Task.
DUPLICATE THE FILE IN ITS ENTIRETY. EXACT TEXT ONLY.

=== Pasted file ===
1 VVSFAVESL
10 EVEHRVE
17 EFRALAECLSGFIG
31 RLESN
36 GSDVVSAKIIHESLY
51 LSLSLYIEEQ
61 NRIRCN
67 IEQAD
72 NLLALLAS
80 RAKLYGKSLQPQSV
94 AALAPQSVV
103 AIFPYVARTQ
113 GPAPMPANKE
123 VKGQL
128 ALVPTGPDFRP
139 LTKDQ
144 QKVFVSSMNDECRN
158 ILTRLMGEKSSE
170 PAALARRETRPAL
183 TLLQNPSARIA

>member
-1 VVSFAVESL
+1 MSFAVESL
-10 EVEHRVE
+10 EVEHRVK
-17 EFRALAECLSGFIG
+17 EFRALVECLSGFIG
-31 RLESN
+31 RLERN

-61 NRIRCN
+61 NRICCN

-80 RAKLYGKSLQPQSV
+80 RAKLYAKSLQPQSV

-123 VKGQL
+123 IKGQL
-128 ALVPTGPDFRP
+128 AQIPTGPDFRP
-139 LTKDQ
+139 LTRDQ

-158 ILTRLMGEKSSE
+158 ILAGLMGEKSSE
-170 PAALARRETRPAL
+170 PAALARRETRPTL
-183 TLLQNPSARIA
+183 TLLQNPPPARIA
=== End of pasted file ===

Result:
1 VVSFAVESL
10 EVEHRVE
17 EFRALAECLSGFIG
31 RLESN
36 GSDVVSAKIIHESLY
51 LSLSLYIEEQ
61 NRIRCN
67 IEQAD
72 NLLALLAS
80 RAKLYGKSLQPQSV
94 AALAPQSVV
103 AIFPYVARTQ
113 GPAPMPANKE
123 VKGQL
128 ALVPTGPDFRP
139 LTKDQ
144 QKVFVSSMNDECRN
158 ILTRLMGEKSSE
170 PAALARRETRPAL
183 TLLQNPSARIA

>member
-1 VVSFAVESL
+1 MSFAVESL
-10 EVEHRVE
+10 EVEHRVK
-17 EFRALAECLSGFIG
+17 EFRALVECLSGFIG
-31 RLESN
+31 RLERN

-61 NRIRCN
+61 NRICCN

-80 RAKLYGKSLQPQSV
+80 RAKLYAKSLQPQSV

-123 VKGQL
+123 IKGQL
-128 ALVPTGPDFRP
+128 AQIPTGPDFRP
-139 LTKDQ
+139 LTRDQ

-158 ILTRLMGEKSSE
+158 ILAGLMGEKSSE
-170 PAALARRETRPAL
+170 PAALARRETRPTL
-183 TLLQNPSARIA
+183 TLLQNPPPARIA